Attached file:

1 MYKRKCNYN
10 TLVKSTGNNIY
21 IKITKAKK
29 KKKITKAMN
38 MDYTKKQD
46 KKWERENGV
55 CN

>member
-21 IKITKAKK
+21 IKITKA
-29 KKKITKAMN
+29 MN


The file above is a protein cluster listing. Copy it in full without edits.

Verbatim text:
1 MYKRKCNYN
10 TLVKSTGNNIY
21 IKITKAKK
29 KKKITKAMN
38 MDYTKKQD
46 KKWERENGV
55 CN

>member
-21 IKITKAKK
+21 IKITKA
-29 KKKITKAMN
+29 MN